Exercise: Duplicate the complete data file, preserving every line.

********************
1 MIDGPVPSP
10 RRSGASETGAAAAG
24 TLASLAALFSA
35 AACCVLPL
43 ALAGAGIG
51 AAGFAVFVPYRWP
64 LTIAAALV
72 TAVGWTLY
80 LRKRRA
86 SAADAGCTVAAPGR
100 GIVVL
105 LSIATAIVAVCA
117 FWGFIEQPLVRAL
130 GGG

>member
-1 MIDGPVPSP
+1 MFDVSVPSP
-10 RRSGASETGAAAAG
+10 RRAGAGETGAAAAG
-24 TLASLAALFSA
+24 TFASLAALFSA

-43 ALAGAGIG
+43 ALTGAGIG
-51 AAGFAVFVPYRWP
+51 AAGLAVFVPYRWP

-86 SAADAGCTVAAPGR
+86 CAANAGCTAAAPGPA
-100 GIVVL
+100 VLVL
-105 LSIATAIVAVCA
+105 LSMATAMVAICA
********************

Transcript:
1 MIDGPVPSP
10 RRSGASETGAAAAG
24 TLASLAALFSA
35 AACCVLPL
43 ALAGAGIG
51 AAGFAVFVPYRWP
64 LTIAAALV
72 TAVGWTLY
80 LRKRRA
86 SAADAGCTVAAPGR
100 GIVVL
105 LSIATAIVAVCA
117 FWGFIEQPLVRAL
130 GGG

>member
-1 MIDGPVPSP
+1 MFDVSVPSP
-10 RRSGASETGAAAAG
+10 RRAGAGETGAAAAG
-24 TLASLAALFSA
+24 TFASLAALFSA

-43 ALAGAGIG
+43 ALTGAGIG
-51 AAGFAVFVPYRWP
+51 AAGLAVFVPYRWP

-86 SAADAGCTVAAPGR
+86 CAANAGCTAAAPGPA
-100 GIVVL
+100 VLVL
-105 LSIATAIVAVCA
+105 LSMATAMVAICA